top of page
  • Writer's pictureNero

#10 Finishing Touches

Updated: Jul 6, 2021

This week I have been mainly focused on playtesting as well as adding the finishing touches to my game. One thing my game was severely lacking was background images that the player would see behind the dialogue. I had been avoiding doing this because I had no idea how I was going to achieve it but now I had no choice.

To begin with, I tried experimenting with different styles of background. I drew a background in a very similar style to the rest of the characters and UI, but it was hard to distinguish between the world and the game. after multiple attempts at a black and white background, I thought I would try using colour.

I wanted to keep the sketchbook feel of the game, so I decided to try my best and draw some backgrounds using felt tips. I started by drawing a kitchen where the beginning of the game is set but when I tried to implement it, it looked super messy and didn’t give the vibe I was looking for.

Version 1 of the kitchen background

I tried to ratify the situation by adding effects in post like blurriness or making it darker, but I wasn’t happy with any of the outcomes, so I decided to try again. This time I made the whole scene more simplistic and spent a lot of time trying to remove the obvious pen marks as it just made the whole game look messy. I imported the new image into the game, and it was a massive improvement.

Version 2 of the kitchen background

As you can see the second image is a lot cleaner than the first and contrasts nicely with the UI. The UI is now clearly differentiated from the background which makes it easy on the player. The fact that the background is so plain also helps to keep the player from being distracted and not reading the dialogue which is the main aspect of the game. Overall, I am very happy with this outcome.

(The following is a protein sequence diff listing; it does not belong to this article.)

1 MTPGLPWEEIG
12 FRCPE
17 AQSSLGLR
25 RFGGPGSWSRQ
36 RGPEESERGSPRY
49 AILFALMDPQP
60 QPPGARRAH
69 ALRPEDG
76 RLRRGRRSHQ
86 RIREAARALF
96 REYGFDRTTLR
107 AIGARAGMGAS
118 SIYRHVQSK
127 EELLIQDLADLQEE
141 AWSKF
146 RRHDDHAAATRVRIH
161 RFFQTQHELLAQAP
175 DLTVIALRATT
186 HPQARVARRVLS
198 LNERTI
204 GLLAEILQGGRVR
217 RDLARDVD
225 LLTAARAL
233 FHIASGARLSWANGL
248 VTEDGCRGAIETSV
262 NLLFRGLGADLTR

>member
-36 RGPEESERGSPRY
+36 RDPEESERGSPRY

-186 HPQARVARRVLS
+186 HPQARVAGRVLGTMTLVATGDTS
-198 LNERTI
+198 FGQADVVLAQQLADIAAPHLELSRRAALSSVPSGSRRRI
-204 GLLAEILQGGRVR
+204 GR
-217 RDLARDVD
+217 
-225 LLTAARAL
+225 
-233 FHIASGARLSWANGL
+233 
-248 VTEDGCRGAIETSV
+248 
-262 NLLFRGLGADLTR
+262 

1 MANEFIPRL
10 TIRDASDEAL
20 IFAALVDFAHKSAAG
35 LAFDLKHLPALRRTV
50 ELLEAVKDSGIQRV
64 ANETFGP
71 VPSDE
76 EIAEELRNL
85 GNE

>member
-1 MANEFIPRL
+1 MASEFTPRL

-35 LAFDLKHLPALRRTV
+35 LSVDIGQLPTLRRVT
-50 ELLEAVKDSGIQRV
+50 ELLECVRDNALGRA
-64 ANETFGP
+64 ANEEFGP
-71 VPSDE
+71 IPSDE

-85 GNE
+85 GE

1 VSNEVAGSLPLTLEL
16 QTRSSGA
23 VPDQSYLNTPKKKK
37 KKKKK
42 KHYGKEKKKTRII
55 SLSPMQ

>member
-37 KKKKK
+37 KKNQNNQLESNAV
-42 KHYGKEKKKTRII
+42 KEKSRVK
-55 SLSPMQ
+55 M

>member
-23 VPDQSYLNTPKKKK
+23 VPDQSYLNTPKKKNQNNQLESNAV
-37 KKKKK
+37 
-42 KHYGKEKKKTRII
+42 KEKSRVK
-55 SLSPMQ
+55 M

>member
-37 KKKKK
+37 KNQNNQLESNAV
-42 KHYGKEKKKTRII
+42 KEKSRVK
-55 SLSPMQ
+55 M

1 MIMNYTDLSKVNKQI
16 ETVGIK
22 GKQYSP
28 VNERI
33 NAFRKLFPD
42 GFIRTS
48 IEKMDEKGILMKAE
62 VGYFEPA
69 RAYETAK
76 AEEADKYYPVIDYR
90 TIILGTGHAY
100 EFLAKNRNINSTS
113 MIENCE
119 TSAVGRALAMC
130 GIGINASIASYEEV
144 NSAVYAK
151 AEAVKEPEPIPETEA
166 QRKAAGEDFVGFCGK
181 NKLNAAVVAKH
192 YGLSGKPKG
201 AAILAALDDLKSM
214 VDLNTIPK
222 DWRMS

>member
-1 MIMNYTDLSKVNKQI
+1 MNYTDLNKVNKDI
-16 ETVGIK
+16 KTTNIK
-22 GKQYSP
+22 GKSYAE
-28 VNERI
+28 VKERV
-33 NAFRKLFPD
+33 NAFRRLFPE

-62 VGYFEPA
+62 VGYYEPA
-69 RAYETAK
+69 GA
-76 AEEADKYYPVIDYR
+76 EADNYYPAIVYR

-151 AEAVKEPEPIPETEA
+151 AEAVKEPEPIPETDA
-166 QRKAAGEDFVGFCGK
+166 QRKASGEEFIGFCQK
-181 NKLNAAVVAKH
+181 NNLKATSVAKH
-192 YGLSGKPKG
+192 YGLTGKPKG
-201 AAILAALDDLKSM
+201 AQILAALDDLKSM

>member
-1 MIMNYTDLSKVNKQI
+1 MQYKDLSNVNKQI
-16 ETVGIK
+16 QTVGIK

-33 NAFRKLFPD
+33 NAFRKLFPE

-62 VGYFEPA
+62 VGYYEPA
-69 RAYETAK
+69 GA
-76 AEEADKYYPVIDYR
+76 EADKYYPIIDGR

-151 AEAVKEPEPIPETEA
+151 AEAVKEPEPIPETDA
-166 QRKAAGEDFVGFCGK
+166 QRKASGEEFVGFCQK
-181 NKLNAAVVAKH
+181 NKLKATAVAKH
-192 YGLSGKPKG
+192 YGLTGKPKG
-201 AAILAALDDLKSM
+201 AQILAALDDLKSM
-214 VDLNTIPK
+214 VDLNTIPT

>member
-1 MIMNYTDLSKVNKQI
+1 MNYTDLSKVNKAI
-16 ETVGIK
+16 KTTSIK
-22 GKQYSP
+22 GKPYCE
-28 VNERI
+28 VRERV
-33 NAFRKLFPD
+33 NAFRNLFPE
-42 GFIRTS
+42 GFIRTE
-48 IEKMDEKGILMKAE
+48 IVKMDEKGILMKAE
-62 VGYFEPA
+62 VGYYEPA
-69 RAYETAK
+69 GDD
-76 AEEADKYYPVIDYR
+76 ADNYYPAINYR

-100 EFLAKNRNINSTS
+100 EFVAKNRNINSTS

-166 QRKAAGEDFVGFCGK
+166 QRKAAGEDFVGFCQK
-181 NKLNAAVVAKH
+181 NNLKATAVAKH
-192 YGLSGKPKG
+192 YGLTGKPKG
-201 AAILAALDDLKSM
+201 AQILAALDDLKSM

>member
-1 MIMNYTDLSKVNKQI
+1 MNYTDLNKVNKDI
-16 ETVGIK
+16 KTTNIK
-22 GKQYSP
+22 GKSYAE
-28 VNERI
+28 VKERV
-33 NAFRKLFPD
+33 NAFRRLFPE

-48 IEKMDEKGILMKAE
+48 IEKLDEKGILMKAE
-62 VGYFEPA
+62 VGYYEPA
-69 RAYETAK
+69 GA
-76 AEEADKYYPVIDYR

So, now I had to draw more backgrounds for the other areas of the game. I decided that there were 4 scenes in the game which include the kitchen, school corridor, classroom, and bedroom. There’s also references made in the game to a road, but I didn’t feel that it was necessary as it took me a while to draw these backgrounds.

All 4 backgrounds

Now that I had the backgrounds in place, I decided that I wanted the game to fade between days in order to distinguish each day. In order to do this, I simply had to add two fade commands in the fungus block where I wanted the fade to occur. One would change the alpha to 1 and the other to 0 both over a certain amount of time which gave the fade effect that I wanted.

It was soon after adding the fade effect that my friend Archie Johnson finished making the music. He is studying music at university so it was a great opportunity for my game to have custom music that would give the game a unique feeling. I had originally asked him to make 3 tracks. The first would be upbeat and happy which I could use for the beginning of the game and be similar to that of other visual novels. The second would be slow, distorted, and creepy with a similar tune to the first song, which would be used when the main character became sentient. Finally, the third song would be upbeat and interesting for the credits of the game at the end.

Upbeat Music 1

Upbeat Music 2

Creepy Music